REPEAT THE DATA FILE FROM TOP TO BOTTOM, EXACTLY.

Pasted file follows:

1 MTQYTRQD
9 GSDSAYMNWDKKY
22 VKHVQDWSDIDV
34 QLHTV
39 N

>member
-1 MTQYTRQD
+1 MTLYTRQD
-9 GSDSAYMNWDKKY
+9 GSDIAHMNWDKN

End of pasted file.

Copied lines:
1 MTQYTRQD
9 GSDSAYMNWDKKY
22 VKHVQDWSDIDV
34 QLHTV
39 N

>member
-1 MTQYTRQD
+1 MTLYTRQD
-9 GSDSAYMNWDKKY
+9 GSDIAHMNWDKN